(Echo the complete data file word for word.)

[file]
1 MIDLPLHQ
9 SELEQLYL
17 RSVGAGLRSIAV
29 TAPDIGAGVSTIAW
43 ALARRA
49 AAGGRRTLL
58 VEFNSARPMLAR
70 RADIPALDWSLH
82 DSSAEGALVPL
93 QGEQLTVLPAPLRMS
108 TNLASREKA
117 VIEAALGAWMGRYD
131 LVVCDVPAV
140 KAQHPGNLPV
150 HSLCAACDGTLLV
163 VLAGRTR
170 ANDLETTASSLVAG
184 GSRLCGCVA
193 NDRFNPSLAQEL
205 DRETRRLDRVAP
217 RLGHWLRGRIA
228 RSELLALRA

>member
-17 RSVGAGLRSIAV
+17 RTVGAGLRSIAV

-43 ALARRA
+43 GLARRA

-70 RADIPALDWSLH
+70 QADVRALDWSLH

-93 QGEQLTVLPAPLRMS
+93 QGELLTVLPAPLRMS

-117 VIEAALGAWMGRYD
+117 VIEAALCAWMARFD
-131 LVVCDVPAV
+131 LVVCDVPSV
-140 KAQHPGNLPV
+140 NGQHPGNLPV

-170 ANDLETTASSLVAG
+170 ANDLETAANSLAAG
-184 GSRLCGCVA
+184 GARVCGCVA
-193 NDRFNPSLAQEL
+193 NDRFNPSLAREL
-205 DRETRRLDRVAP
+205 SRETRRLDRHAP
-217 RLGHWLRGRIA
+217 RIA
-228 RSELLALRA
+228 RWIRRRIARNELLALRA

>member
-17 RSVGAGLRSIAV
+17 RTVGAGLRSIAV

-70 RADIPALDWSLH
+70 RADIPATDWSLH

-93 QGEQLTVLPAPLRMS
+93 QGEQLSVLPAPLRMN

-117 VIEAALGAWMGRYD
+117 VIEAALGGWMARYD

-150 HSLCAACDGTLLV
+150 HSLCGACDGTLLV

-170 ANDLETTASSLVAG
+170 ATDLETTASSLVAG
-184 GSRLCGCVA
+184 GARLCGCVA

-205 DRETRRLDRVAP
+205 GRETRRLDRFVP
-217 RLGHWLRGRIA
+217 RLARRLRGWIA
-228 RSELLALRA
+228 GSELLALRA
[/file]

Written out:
1 MIDLPLHQ
9 SELEQLYL
17 RSVGAGLRSIAV
29 TAPDIGAGVSTIAW
43 ALARRA
49 AAGGRRTLL
58 VEFNSARPMLAR
70 RADIPALDWSLH
82 DSSAEGALVPL
93 QGEQLTVLPAPLRMS
108 TNLASREKA
117 VIEAALGAWMGRYD
131 LVVCDVPAV
140 KAQHPGNLPV
150 HSLCAACDGTLLV
163 VLAGRTR
170 ANDLETTASSLVAG
184 GSRLCGCVA
193 NDRFNPSLAQEL
205 DRETRRLDRVAP
217 RLGHWLRGRIA
228 RSELLALRA

>member
-17 RSVGAGLRSIAV
+17 RTVGAGLRSIAV

-43 ALARRA
+43 GLARRA

-70 RADIPALDWSLH
+70 QADVRALDWSLH

-93 QGEQLTVLPAPLRMS
+93 QGELLTVLPAPLRMS

-117 VIEAALGAWMGRYD
+117 VIEAALCAWMARFD
-131 LVVCDVPAV
+131 LVVCDVPSV
-140 KAQHPGNLPV
+140 NGQHPGNLPV

-170 ANDLETTASSLVAG
+170 ANDLETAANSLAAG
-184 GSRLCGCVA
+184 GARVCGCVA
-193 NDRFNPSLAQEL
+193 NDRFNPSLAREL
-205 DRETRRLDRVAP
+205 SRETRRLDRHAP
-217 RLGHWLRGRIA
+217 RIA
-228 RSELLALRA
+228 RWIRRRIARNELLALRA

>member
-17 RSVGAGLRSIAV
+17 RTVGAGLRSIAV

-70 RADIPALDWSLH
+70 RADIPATDWSLH

-93 QGEQLTVLPAPLRMS
+93 QGEQLSVLPAPLRMN

-117 VIEAALGAWMGRYD
+117 VIEAALGGWMARYD

-150 HSLCAACDGTLLV
+150 HSLCGACDGTLLV

-170 ANDLETTASSLVAG
+170 ATDLETTASSLVAG
-184 GSRLCGCVA
+184 GARLCGCVA

-205 DRETRRLDRVAP
+205 GRETRRLDRFVP
-217 RLGHWLRGRIA
+217 RLARRLRGWIA
-228 RSELLALRA
+228 GSELLALRA